11th Human Choice and Computers International Conference (HCC11)
Diane Whitehouse, chair, ICT and Society, IFIP TC9
Kai Kimppa, HCC11 co-chair, IFIP national representative to TC9
Forty years since the first Human Choice and Computers conference was held, over 70 people attended the bi-annual ICT and Society flagship conference (HCC11). Attendees came from as far afield as Australia, Japan, South Africa and the United States. There were also many local Finnish, Nordic, and European participants present.
The three conference days took place in Turku, Finland from 29 July-1 August, 2014, thanks to the hosting of the Turku School of Economics and the great support offered by Dr Kai Kimppa and his team of young researchers. Another co-chair was Dr Jackie Phahlamohlaka of South Africa.
Robert Serén of the Finnish Information Processing Association welcomed the attendees to the event. The conference was based on four core themes, each related to one or more of the technical committee’s eleven working groups: society, social responsibility, ethics and ICT; the history of computing and its meaning for the future; peace, war, cyber-security and ICT; and health, care, well-being and ICT. The interests of the newly-launched working group related to ICT applications in peace and war were very well represented. This new working group also used the event to organise its launch meeting, thanks to the dynamism of its new Chair, Ms Louise Leenen and her team from South Africa.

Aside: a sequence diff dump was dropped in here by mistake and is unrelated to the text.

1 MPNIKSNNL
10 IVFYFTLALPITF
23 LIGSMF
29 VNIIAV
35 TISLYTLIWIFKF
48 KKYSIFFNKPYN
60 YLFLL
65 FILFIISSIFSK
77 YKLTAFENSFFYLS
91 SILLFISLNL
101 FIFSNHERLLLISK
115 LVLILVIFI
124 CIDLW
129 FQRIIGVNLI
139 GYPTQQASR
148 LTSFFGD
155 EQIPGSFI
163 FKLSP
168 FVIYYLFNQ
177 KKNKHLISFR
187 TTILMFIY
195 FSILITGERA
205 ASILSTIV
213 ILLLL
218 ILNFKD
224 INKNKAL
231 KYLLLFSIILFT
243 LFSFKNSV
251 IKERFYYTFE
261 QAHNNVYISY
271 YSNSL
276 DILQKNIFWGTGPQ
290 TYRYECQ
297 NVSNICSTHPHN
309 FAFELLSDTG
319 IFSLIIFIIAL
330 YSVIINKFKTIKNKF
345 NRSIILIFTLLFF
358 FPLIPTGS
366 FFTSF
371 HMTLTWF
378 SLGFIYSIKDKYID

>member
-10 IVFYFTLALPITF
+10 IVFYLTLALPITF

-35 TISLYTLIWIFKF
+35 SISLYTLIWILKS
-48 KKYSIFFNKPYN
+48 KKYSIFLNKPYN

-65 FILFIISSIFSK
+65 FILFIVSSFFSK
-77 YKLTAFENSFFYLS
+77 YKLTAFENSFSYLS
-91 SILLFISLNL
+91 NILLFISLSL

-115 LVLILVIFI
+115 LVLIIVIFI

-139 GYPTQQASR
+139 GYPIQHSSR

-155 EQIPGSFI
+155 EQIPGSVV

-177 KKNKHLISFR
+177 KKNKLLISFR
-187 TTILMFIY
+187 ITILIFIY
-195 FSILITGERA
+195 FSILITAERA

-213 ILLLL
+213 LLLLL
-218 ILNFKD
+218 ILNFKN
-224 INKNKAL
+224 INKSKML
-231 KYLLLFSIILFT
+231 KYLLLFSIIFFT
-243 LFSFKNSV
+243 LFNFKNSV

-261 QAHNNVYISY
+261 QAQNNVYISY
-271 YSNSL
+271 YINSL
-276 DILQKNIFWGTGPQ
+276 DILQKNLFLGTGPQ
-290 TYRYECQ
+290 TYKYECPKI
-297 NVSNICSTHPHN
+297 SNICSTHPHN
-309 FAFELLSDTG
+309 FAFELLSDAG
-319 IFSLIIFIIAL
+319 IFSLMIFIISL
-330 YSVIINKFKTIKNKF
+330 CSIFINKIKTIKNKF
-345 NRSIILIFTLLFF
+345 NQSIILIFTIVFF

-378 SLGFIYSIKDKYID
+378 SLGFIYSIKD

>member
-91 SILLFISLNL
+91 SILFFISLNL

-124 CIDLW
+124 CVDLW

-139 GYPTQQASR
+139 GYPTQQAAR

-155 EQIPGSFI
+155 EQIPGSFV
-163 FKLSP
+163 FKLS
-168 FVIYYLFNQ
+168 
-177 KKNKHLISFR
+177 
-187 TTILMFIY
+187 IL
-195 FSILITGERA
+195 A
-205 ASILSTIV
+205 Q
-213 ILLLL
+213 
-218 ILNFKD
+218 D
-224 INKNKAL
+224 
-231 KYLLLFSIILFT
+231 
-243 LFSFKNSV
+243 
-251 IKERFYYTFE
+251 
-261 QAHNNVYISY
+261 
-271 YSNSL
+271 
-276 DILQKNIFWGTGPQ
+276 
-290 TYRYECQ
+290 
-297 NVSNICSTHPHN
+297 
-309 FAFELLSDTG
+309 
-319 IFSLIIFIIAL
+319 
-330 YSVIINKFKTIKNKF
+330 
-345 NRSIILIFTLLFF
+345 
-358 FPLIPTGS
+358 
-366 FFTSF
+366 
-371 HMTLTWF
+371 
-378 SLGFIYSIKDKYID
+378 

The event was successful and well attended. It was based around a comprehensive range of events: three keynote speakers; a dynamic workshop on professionalism; panels at which national computer society representatives and working group chairs presented their messages; several important social events; as well as the more customary academic presentations or position papers. Much tribute was paid to the intellectual heritage of IFIP: while the three keynotes were all longstanding members of IFIP, their messages were very fresh and pertinent today. Professor Don Gotterbarn of the ACM reminded us that even good people sometimes do, albeit unintentionally, bad things and proposed how to rectify this situation; Professor Gunilla Bradley of KTH, Sweden argued strongly in favour of pacifism on the part of ICT researchers and workers; and Professor Klaus Brunnstein of the University of Hamburg, renewed the interest of the audience in the important challenges related to privacy and security in ICT applications.
The conference has been successful in producing two publications: one from Springer-Verlag, and a second that comprises a dozen works-in-progress from the local Turku University publishing house.
For background information, see http://www.springer.com/computer/general+issues/book/978-3-662-44207-4 and http://www.hcc11.org